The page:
A teacher prepares himself for years, then he can teach But a Master — in a single moment of courage, in a single moment of daring, in a single moment of death, in a single moment of jumping into the unknown — becomes capable of teaching.

Once you know, that very knowing wants to be shared; once you are blissful, that very blissfulness starts flowing, it starts seeking the heart. Once you are, you are already on the way to be shared by many.

Jesus moved out of the river:



John the Baptist was saying the same thing. Jesus could have said the same thing just by hearing John the Baptist. He was a well-known preacher, great multitudes used to visit him, great crowds used to wait and listen to him. Everybody knew that his message was this: “Repent ye for the kingdom of heaven is at hand.” Jesus must have known about it, but he never uttered those words before. To utter such great words without knowing is sacrilegious it is a betrayal…Nobody knew about this man Jesus before. He remained in his father’s workshop; he worked, he helped his father. Suddenly a new quality of man, fresh — an altogether new man — was born. Baptism is a birth. From that very moment he BEGAN TO PREACH AND TO SAY REPENT — because now he can utter those words with authority. Now they are no longer John the Baptist’s word he is repeating, now they are his own. He has repented and he has come to know what they mean. Now they are not futile, parrot-like words; they are pregnant, alive. He has touched the reality of those words, he has come to see the mystery of them. The actual word in Hebrew is TESHUVAH: repent. TESHUVAH means ‘return’ and TESHUVAH also means ‘answer’. Both meanings are beautiful. To return to God is an answer to Him. This is one of the most beautiful things in Judaism, one of the greatest contributions of Judaism to the world. It has to be understood because without it you will never be able to understand Jesus.

Judaism is the only religion in the world which says that not only is man seeking God, but God is also seeking man. Nobody else in the world believes that. There are Hindus, Mohammedans and other religions: they all believe man is seeking God. Judaism believes God is also seeking man. And this should be so if He is a father. This should be so. He is the whole, and if a part has gone astray, the whole — out of His compassion — must seek the part. Judaism has a beauty of its own. Man seeking God is just like stumbling in darkness. Unless God is also seeking you, there seems to be no possibility of any meeting. How will you seek Him who is unknown? Where will you seek Him? You don’t know the address — where will you address your prayers? Where will you move, where will you go, what will you do? You can only stumble, cry and weep; tears can be your only prayer. A deep desire — but how to fulfill it? You can burn with it, but how to arrive? Judaism says: man can seek, but man cannot find unless God wills it so.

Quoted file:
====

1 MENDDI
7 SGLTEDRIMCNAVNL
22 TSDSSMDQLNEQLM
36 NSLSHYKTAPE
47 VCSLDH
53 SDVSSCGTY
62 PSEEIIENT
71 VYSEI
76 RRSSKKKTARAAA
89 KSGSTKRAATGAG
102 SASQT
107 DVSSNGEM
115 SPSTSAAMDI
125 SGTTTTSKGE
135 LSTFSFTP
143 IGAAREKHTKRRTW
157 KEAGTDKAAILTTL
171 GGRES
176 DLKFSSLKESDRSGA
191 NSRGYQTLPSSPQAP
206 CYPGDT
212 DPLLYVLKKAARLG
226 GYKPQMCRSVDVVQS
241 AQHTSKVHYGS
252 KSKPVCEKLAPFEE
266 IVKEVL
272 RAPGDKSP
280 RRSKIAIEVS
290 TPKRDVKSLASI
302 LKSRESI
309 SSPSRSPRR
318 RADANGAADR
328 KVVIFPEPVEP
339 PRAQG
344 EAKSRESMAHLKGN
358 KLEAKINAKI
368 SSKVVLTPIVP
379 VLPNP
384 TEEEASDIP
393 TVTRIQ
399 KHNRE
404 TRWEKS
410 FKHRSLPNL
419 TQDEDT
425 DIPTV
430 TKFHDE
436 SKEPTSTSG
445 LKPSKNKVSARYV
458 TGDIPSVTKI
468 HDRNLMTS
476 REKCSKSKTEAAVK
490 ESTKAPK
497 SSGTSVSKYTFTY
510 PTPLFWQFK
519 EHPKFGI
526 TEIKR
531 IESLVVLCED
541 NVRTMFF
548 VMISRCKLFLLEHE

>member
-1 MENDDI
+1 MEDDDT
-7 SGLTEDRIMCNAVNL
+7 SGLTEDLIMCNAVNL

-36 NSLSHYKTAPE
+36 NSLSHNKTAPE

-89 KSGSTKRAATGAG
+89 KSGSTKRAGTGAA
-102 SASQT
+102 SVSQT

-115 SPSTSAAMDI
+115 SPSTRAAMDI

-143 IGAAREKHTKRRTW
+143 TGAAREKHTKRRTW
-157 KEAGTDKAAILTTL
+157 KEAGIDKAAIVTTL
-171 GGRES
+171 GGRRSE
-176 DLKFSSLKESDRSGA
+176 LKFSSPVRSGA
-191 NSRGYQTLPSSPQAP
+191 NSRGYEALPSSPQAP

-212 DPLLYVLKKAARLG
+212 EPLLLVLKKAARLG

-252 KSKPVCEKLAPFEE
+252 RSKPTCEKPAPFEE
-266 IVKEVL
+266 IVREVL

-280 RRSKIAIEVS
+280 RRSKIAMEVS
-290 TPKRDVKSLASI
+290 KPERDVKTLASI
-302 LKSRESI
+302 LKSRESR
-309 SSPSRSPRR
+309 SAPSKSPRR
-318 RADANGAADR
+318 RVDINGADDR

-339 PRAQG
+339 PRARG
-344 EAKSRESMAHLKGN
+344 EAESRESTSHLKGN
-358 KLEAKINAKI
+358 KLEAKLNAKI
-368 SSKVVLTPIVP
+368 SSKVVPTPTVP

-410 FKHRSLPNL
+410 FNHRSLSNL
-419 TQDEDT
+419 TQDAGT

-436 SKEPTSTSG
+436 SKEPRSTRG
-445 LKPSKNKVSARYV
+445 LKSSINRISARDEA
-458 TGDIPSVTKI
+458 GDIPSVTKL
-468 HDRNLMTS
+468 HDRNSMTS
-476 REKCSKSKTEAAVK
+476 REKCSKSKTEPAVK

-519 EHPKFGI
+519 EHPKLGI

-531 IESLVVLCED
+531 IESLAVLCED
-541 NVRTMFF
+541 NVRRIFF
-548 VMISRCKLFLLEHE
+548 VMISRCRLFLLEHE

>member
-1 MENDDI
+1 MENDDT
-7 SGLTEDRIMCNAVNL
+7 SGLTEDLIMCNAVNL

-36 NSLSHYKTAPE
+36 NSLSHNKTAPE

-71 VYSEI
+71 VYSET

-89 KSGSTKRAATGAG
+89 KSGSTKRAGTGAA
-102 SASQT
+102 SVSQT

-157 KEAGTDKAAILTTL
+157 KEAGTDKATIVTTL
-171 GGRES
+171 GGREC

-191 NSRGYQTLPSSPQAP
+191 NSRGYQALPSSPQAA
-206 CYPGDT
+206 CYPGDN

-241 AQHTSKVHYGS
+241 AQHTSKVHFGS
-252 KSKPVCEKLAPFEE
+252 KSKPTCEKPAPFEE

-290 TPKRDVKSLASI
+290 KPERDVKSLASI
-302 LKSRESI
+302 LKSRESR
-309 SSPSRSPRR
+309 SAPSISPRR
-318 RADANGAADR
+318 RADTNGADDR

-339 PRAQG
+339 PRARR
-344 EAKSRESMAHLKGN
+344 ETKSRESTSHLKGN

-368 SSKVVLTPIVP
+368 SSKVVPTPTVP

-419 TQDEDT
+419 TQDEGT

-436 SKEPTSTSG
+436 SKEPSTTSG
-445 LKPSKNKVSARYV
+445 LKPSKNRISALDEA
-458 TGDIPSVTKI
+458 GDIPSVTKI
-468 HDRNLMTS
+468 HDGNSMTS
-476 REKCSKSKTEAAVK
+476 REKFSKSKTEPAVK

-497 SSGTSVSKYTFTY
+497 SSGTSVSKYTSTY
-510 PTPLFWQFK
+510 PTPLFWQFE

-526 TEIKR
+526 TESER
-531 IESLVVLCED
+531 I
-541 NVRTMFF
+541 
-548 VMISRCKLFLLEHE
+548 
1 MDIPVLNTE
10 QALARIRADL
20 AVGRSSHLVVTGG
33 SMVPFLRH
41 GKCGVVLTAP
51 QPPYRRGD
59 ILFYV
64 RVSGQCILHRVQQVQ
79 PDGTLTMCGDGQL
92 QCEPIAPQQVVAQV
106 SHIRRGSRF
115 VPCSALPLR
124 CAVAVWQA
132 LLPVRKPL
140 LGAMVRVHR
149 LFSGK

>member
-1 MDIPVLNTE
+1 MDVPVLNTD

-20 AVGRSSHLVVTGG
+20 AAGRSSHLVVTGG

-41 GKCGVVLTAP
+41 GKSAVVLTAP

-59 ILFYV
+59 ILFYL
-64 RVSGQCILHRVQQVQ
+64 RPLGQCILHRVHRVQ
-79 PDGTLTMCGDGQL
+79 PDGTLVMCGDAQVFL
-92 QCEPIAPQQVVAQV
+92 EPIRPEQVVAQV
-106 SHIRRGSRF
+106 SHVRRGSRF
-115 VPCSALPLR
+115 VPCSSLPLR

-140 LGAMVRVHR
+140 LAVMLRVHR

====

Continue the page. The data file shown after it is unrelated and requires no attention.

God is within reach, but not within grasp. You can spread your hands — He is within reach, but not within grasp. He comes within grasp because He is also seeking you. He can seek you immediately and directly. He knows exactly where you are. But He cannot seek you unless you are on the search. He can seek you only when you are searching, when you are doing everything that can be done, when you are not withholding anything, when your search is total. When your search is total, immediately heaven opens and the spirit of God descends in you. He is waiting, waiting with a deep urge to meet you. This should be so, because existence is a love affair. It is a hide-and-seek play, it is a game. The mother is playing with the child and hiding. The mother is waiting and if the child does not come, the mother will start seeking him. But God gives you total freedom: if you don’t want to seek, He will not interfere; He will not be an intruder. If you want to seek, only then does He knock at your door. If you have invited, only then does the guest come. The guest may be just waiting to knock on the door; only your invitation is needed. Otherwise He can wait for eternity, there is no hurry. God is not in any haste.